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Black Mountain + Dead Meadow

Chase Martyn

Marijuana has been an ingredient in many musical concoctions. But it's also spawned a genre that isn't always as inspired as the musicians that inspired it. That's why we enter with caution.

Black Mountain + Dead Meadow

Black Mountain + Dead Meadow

City: Leuven, Belgium
Venue: Het Depot
Date: 2005-11-29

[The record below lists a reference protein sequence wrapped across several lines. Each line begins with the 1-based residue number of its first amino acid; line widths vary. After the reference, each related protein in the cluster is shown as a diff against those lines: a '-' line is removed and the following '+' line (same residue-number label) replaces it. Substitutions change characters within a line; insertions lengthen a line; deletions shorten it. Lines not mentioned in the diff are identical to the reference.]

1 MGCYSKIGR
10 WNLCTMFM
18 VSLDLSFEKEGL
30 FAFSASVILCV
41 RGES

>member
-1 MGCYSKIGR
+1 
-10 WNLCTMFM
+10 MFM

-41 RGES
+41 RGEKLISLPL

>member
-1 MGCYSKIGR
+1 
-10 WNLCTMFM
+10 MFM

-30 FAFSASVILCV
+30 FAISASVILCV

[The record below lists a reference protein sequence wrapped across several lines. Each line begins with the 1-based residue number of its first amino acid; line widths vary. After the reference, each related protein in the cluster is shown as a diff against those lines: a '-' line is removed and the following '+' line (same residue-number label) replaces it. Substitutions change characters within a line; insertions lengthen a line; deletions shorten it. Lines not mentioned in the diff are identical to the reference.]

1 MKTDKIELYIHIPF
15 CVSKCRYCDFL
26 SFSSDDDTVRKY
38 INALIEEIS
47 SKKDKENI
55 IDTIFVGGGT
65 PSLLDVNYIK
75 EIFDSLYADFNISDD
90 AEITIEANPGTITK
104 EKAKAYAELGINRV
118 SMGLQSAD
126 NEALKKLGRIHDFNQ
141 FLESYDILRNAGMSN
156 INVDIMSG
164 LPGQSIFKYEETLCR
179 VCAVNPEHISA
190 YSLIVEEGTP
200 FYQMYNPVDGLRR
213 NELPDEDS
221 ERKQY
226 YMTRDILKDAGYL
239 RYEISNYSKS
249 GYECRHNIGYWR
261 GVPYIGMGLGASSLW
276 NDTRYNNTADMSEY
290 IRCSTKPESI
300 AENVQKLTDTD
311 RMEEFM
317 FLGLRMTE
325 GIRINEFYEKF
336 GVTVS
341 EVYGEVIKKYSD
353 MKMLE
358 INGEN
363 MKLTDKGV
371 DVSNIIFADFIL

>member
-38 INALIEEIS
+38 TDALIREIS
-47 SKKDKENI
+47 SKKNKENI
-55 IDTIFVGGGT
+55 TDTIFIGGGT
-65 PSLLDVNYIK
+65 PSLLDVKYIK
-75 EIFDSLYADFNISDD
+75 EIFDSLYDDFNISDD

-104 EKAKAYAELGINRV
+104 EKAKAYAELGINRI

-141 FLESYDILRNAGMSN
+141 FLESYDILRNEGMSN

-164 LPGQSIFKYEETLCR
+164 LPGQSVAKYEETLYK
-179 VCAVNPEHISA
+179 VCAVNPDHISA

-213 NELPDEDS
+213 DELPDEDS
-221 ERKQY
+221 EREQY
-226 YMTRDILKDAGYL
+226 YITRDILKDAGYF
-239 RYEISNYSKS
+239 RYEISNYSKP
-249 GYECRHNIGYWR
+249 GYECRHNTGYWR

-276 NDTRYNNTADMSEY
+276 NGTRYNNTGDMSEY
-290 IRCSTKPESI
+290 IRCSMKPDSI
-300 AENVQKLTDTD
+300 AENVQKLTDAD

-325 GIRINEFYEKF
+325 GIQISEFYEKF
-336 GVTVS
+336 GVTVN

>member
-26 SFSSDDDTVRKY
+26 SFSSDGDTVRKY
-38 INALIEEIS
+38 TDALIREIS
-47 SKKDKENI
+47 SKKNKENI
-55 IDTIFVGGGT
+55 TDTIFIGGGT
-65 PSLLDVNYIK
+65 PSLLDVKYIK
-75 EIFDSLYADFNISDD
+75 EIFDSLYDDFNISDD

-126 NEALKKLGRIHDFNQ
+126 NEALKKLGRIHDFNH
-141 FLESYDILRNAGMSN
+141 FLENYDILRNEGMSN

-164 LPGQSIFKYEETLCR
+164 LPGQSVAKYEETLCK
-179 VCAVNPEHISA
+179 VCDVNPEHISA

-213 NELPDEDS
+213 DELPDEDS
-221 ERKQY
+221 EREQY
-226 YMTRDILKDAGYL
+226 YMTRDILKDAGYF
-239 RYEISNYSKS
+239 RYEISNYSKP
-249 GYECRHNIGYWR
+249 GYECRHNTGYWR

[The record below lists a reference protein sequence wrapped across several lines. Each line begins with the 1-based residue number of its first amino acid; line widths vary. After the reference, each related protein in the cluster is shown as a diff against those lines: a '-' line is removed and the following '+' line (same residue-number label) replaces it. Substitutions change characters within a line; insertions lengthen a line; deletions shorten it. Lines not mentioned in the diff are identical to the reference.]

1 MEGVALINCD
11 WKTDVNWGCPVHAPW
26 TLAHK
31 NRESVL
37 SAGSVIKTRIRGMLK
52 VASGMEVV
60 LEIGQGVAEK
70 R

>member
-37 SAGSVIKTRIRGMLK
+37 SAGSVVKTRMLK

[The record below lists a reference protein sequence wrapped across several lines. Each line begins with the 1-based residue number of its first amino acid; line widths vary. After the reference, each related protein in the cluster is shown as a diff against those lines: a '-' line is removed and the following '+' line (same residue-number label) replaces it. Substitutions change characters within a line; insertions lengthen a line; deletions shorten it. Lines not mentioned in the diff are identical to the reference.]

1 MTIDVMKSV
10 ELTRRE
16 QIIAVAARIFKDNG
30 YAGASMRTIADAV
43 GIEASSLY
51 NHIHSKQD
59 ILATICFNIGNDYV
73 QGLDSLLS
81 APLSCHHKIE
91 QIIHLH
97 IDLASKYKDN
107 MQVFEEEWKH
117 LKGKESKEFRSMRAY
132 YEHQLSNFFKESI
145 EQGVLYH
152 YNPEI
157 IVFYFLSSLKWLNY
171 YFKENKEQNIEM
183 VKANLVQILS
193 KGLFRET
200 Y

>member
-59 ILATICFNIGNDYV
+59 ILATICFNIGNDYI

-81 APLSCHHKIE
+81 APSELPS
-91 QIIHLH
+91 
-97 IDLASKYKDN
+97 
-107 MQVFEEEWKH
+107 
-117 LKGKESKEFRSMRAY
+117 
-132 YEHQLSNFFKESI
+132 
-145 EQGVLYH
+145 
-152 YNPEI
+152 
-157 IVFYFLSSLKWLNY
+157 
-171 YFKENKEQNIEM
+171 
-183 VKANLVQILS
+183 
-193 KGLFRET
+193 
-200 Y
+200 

Marijuana has been an ingredient in many musical concoctions; I can't dispute that. From Hendrix to Dylan to Lennon, plenty of the greats have smoked reefer. But cannabis has also spawned a genre, "stoner rock," that isn't always as inspired as those groundbreaking musicians that inspired it. That's why, when I picked up my tickets for Dead Meadow and Black Mountain in Leuven, Belgium, I wasn't entirely optimistic. Everyone knows that group of friends who get together in a garage on the weekends with a bong and some instruments. But why pay to hear that music performed? The truth is I wouldn't have gone to this show if I hadn't seen Black Mountain last spring. The band's innovative brand of stoner rock impressed me and I had a relatively quiet week shaping up, so why not? I almost didn't show up for Dead Meadow's opening set. I had low expectations, and -- though I'm happy I went -- my initial feelings weren't too far off the mark. The four-piece Washington, D.C. act seems like that exact group of guys in the garage. Luckily, they must have had pretty good dope: for a band with only three instrumental parts to speak of and one vocalist, they produce a full, complicated sound and put on an interesting stage performance complete with faux-psychedelic gel lights. They must know that they're fighting the stigma associated with being another pothead project, because their lead singer is strangely overzealous on stage. His high-pitched "rock-star" banter (e.g., "ARE YOU GUYS HAVING A GOOD TIME TONIGHT?") got a little annoying; it seemed somehow unnatural. The band's official bio is quick to declare them "Miles beyond 'stoner rock' gimmickry." Why the preoccupation with avoiding that label? Why not let the music do the talking? Well, the problem with that strategy was clear by the end of their set: the music they play is stoner rock. Perhaps they should take comfort in the fact that it's pretty good stoner rock and leave it at that. They've clearly had more practice than your friends in the garage. Next up was Black Mountain, the reason I went to the show in the first place. They're part of a Vancouver "arts collective" (called the Black Mountain Army) that has produced some interesting music. The band recently signed to Jagjaguwar (with labelmates like Minus Story and Okkervil River), which is why I got into them. Of course, before I saw them live, I didn't know the half of it. When I first caught them, it was at a venue-botched show where they were playing in between the Album Leaf and two opening acts that sounded like the Album Leaf. The crowd wasn't looking for a classic rock show; they were there to see calm instrumentals, and Black Mountain just didn't fit. Still, while many found the Black Mountain set abrasive, by the end of it everyone was up and dancing. There's something about their music that's infectious that way. This time it was no different. Sure, they also play stoner rock or psychedelic rock or whatever you label it, but they do one thing differently. They structure their songs like songs. While Dead Meadow tunes (and, dare I say it, most stoner rock tunes) sound more like linear jam sessions, Black Mountain clearly spend time writing their music. If they didn't have the pedals and equipment and had to play their songs without any distortion, there would still be songs there. And that's saying something. Sure, nothing about their aesthetic is graceful: they're active on stage but certainly not coordinated, and they aren't pretty (at both of the Black Mountain shows I've seen, the male lead singer's jeans were too low in the back, revealing a little more than necessary). But their act is still graceful. Underneath the stoner rock veneer lie truly inspired songs with complicated instrumental parts and sweet vocal harmonies. Of course, true to their communal or collectivistic roots, Black Mountain invited members of Dead Meadow onto the stage to help close out the show. The result was a chaotic jam session that looked shaky at times (Dead Meadow's inebriated drummer knocked over a stage light at one point, and the frontman was swinging his guitar neck very precariously) but it sounded good. I couldn't go to a show like this one too often, but I guess that's sort of the point. If you like stoner rock, listen to it. Otherwise, at least try not to be a buzzkill.

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